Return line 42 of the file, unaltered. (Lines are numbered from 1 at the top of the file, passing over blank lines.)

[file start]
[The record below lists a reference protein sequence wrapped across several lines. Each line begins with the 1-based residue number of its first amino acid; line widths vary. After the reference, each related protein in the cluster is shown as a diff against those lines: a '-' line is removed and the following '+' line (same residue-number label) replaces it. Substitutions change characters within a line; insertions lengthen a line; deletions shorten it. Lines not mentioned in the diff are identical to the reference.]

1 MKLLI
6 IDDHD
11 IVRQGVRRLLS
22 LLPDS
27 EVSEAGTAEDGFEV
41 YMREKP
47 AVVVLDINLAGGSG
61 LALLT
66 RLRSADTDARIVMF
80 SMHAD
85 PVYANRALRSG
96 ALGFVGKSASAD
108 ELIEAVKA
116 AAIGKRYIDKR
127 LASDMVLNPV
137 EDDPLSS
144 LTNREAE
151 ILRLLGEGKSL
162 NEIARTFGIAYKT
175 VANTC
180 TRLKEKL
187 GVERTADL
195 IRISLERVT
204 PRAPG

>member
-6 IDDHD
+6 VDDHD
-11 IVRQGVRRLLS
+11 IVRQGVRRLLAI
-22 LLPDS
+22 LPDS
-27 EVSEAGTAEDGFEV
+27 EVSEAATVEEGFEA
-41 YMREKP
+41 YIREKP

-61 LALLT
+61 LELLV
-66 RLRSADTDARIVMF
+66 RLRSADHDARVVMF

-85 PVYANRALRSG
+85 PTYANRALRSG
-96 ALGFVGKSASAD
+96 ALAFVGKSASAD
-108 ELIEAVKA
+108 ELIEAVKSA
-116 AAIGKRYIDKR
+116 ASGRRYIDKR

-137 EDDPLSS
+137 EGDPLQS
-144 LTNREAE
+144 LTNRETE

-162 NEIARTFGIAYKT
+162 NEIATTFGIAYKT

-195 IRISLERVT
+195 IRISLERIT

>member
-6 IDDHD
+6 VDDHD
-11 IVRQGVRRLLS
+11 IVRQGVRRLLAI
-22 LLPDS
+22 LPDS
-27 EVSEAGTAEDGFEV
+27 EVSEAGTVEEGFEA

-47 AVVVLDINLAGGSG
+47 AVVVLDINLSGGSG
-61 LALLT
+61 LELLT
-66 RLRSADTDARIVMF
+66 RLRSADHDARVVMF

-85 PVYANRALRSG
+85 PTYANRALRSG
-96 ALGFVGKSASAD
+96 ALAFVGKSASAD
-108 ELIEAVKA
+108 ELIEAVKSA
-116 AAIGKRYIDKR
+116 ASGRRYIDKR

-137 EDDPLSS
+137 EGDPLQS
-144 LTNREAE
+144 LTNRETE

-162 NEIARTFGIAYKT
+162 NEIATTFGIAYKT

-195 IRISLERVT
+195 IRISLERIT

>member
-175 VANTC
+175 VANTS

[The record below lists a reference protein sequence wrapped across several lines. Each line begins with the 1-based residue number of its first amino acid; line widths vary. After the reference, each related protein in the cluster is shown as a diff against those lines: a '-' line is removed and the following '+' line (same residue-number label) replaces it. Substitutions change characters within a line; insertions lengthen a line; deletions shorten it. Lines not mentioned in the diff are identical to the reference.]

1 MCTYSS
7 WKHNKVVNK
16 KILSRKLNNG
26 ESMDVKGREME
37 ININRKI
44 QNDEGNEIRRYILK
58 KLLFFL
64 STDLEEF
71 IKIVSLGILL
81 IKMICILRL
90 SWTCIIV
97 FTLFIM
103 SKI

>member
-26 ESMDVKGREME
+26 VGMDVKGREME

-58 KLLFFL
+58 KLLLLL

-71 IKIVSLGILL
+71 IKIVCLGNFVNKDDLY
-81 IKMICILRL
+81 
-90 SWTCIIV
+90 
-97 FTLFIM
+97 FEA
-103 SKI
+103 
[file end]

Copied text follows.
+85 PTYANRALRSG